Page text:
The "best" way to get rid of an invasive plant will depend, in part, on your own preferences. Do you wish to stay organic? Then the "best" way for you to get rid of invasive plants will probably entail more work than it would for those willing to use chemical herbicides. For many people, remaining true to their organic landscaping principles is more important than getting rid of invasive plants quickly, and they will gladly take on the extra work.
If you opt to go the chemical herbicide route, read what's written on their packages before buying. Some will say that they're specifically for "woody" plants (e.g., Ortho's Brush-B-Gon). Glyphosate is a very popular chemical herbicide (sold under the brand name, Roundup). It is non-selective, meaning it will kill just about anything -- including your ornamental plants (so be careful!).
Because products such as Roundup are non-selective, the "best" way to get rid of an invasive plant sometimes comes down to circumstances. For example, if you wish to use Roundup on Japanese knotweed poking through your lawn, you may wish to use the herbicide injection method. That way, you can control the Roundup so that it doesn't end up on your grass, killing it.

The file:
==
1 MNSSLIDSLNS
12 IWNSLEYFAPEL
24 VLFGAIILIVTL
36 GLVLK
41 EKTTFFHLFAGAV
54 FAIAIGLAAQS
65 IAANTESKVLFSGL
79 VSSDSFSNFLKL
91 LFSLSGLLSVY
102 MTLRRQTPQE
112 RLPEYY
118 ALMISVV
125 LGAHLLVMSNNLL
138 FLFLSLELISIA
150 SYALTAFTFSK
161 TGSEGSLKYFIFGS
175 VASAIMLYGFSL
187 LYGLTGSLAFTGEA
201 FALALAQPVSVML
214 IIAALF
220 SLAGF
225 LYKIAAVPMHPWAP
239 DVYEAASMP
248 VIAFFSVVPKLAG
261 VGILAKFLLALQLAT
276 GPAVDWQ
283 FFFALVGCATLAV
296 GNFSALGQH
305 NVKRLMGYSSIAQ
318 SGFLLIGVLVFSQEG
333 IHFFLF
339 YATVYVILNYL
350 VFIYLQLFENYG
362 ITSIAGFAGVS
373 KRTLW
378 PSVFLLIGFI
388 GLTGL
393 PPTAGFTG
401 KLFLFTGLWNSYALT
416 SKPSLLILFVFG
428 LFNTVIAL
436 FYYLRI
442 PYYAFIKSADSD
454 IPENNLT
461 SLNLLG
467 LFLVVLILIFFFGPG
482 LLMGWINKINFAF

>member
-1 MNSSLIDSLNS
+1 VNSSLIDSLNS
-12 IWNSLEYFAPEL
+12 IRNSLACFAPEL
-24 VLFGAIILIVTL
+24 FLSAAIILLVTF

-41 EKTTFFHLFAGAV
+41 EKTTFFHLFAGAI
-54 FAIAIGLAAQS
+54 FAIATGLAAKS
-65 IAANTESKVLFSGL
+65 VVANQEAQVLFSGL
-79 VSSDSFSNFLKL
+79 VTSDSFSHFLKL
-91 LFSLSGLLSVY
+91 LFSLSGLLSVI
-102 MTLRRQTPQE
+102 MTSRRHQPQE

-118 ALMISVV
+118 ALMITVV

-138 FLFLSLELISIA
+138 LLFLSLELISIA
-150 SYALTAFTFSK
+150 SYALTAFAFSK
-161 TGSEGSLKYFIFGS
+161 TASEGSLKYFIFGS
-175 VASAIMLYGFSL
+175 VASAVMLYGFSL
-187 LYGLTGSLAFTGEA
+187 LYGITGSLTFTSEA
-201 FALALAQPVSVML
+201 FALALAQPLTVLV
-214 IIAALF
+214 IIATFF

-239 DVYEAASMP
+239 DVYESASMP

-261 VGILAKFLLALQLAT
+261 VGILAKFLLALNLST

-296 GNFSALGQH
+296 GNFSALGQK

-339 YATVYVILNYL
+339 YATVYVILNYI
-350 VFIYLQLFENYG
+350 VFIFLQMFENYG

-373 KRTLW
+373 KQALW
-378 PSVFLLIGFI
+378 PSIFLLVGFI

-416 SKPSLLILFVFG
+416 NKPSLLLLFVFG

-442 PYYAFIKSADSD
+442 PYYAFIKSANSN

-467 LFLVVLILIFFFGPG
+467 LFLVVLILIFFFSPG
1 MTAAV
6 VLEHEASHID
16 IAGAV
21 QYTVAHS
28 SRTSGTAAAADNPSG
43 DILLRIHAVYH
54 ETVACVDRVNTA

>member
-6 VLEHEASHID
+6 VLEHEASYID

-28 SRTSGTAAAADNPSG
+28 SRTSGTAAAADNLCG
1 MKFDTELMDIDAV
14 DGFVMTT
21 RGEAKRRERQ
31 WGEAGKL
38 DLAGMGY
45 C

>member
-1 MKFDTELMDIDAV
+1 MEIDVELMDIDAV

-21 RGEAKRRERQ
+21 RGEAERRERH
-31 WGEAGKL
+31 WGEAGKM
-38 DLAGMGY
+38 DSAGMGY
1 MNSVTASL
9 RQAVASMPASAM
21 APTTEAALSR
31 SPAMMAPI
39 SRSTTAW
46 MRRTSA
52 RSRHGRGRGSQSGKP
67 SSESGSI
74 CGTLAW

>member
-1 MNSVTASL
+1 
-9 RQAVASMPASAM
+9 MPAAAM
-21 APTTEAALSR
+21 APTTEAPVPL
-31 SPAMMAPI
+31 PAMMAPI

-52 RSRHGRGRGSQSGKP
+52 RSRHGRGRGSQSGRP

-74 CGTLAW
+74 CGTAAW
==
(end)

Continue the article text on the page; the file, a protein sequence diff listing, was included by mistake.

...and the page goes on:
If you'd rather stay organic, try using vinegar as an herbicide. Vinegar won't work on everything. If vinegar doesn't work on a particular plant, try another method to get rid of it. Staying organic is all about experimenting.
Speaking of experimenting, some may opt for a multi-pronged approach, trying a little of this and a little of that. An example would be how I tackled my own Japanese knotweed problem.
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